Diary for My Children
(1982) The Museum of Art & History continues its "Women Behind the Camera" series with Diary for My Children, Marta Meszaros' personal exploration of growing up in Communist Hungary. Shelley Stamp Lindsey, a professor at UC-Santa Cruz and curator of the series, introduces the film.

Diary of a Chambermaid
(1964) Taking as text a novel by Octave Mirbeau, Luis Buñuel derived this harsh parody of traditional romances and other forms of fascinating fascism. The short, worn, but still erotic chambermaid Celestine (Jeanne Moreau) is the first interesting woman in years to arrive in a glum backward French town. Despite the open antagonism of her new employers, she busily starts organizing things to her liking. She catches the eye of the elderly patriarch of the house (Jean Ozenne), a shoe fetishist derisively nicknamed "The Cobbler" by his pompous next-door neighbor. However, the chateau's brutal, nationalist pig of a handyman (Georges Geret) is the one who has the most appeal to the amoral girl. Supposedly, Buñuel never saw Jean Renoir's 1945 film version of the same material—it's a good thing he didn't, because the Renoir version makes many of the same points with more warmth. And Francis Lederer, who died about a month ago, was irreplaceable as the vampirish valet Geret plays here. However, this colder, more malicious take includes such evil delicacies as Moreau's fat little smile of self-satisfaction, Buñuel's brilliant eye for the dusty junk that chokes the bourgeois house like weeds, and an impressively nasty tableau of a dead girl and a spilled basket of snails she had been collecting for dinner. (The shot was censored in the original release; you'll see why.) The ending dissolves into unanswered questions and an in-joke about a political nemesis named Chiappe whom Buñuel hated in the 1920s. Still, the film is a smart alternative to Chocolat, to be sure. (RvB)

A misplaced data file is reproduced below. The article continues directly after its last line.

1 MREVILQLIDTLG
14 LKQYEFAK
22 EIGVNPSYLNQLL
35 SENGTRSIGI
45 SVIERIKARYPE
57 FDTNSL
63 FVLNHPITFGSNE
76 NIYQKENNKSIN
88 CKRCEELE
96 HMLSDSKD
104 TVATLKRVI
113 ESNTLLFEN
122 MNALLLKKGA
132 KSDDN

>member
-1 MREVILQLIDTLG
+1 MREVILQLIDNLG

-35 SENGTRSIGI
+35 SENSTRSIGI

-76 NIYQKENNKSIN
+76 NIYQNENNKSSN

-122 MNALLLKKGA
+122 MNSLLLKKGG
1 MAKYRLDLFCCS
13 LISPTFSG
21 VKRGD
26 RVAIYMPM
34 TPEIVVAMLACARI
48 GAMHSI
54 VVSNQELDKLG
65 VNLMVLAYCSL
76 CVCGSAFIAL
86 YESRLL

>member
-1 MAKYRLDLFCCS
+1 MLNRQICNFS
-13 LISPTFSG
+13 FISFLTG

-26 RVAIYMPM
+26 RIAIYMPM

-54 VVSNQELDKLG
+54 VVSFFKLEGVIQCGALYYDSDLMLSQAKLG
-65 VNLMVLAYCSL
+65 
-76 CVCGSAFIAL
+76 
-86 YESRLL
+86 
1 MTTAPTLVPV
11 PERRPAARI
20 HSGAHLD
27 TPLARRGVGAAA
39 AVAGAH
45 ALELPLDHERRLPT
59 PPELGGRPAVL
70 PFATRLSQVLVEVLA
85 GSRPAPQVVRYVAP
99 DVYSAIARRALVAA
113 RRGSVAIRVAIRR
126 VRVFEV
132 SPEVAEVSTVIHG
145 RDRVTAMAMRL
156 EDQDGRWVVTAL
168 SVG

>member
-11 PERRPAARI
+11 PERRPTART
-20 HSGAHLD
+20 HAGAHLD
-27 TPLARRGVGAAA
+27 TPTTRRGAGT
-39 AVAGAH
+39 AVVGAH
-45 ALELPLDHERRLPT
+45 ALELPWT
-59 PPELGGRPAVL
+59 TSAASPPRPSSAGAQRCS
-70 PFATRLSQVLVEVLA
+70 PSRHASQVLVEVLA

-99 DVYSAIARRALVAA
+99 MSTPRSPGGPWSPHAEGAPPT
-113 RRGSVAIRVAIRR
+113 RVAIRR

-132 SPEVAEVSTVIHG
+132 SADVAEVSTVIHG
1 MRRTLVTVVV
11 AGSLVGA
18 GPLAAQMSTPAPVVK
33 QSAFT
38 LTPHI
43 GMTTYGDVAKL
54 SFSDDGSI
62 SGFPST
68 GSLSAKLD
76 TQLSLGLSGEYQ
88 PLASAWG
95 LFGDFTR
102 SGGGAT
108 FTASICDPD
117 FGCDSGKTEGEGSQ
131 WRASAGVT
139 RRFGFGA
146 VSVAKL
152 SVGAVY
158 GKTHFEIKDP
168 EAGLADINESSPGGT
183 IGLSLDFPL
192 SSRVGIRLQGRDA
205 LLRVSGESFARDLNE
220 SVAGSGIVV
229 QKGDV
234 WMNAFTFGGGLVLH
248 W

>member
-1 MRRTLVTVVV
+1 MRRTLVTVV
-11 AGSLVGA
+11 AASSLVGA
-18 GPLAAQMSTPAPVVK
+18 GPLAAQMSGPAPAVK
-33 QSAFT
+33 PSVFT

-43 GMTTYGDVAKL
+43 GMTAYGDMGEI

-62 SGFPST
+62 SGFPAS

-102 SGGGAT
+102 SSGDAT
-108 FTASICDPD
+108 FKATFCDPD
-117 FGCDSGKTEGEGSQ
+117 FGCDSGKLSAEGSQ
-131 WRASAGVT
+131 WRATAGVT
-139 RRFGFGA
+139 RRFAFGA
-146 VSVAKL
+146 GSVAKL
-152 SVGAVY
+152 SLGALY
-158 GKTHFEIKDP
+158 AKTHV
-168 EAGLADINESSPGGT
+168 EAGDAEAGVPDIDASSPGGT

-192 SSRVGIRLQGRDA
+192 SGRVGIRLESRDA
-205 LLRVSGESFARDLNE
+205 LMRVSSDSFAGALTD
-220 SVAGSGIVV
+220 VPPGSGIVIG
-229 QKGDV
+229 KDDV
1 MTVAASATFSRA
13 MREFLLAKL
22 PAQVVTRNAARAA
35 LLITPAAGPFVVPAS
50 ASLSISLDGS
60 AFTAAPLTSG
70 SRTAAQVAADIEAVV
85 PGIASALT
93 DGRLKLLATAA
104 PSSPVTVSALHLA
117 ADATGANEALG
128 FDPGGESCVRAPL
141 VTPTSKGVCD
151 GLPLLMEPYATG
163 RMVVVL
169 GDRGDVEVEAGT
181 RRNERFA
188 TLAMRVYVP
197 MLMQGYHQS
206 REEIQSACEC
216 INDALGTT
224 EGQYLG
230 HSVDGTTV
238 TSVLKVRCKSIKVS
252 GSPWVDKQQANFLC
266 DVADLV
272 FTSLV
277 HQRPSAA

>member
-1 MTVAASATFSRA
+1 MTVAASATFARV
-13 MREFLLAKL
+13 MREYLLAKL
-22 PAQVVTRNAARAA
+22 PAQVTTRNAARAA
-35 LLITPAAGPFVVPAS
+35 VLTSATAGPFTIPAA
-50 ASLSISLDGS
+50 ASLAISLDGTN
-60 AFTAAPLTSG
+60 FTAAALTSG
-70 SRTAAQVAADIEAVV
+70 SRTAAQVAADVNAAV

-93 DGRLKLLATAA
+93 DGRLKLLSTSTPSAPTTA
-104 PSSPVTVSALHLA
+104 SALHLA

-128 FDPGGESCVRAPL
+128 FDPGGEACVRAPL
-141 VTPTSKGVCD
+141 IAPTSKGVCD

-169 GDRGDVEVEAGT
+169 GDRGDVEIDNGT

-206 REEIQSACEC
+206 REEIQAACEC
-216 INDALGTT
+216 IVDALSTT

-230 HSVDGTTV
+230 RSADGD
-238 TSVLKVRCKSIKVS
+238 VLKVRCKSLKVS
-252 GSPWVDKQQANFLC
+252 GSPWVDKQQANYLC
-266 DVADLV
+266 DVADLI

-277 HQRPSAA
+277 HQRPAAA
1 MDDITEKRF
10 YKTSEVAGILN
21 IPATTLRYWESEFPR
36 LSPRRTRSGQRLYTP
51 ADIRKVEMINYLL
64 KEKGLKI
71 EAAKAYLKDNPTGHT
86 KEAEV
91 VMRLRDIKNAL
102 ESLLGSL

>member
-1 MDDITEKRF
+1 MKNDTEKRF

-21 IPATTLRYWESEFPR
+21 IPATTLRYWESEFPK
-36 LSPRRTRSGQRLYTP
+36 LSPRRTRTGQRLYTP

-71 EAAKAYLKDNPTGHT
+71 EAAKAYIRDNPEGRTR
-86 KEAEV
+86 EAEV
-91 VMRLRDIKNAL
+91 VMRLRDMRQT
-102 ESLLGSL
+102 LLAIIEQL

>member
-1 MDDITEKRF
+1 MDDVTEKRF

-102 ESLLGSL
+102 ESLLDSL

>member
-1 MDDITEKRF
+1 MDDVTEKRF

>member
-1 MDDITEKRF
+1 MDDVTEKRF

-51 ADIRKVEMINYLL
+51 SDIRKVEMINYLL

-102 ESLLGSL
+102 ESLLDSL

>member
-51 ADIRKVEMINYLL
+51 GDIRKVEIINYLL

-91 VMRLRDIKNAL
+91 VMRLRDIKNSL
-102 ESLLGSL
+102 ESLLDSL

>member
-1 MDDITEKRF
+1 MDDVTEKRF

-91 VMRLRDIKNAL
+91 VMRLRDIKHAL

Diary of a Mad Black Woman
(PG-13; 94 min.) A funny drama (or, maybe, a dramatic comedy) taken from Tyler Perry's play about a woman who thinks she is happily married until her husband of 18 years suddenly asks for a divorce. With the help of her friends, the stranded wife regains her bearings. Stars Kimberly Elise and Steve Harris.

Diary of the Dead
(R; 95 min.) George Romero has been making zombie movies for four decades now, each a comment on its era. After Land of the Dead in 2005, we would have had to wait at least until Barack Obama's second term for another installment at his normal pace. But this one is different. Starting over with a new outbreak rather than carrying on any continuity, it's a Blair Witch-inspired attempt to tell a zombie outbreak story in the Internet age, with film students attempting to avoid having their guts munched while they document the phenomenon. Slow to get going and hardly scary, Diary of the Dead nonetheless develops into another intriguing and message-heavy (not a bad thing, despite what some horror fans think) milestone from the king of undead moviemaking. (SP)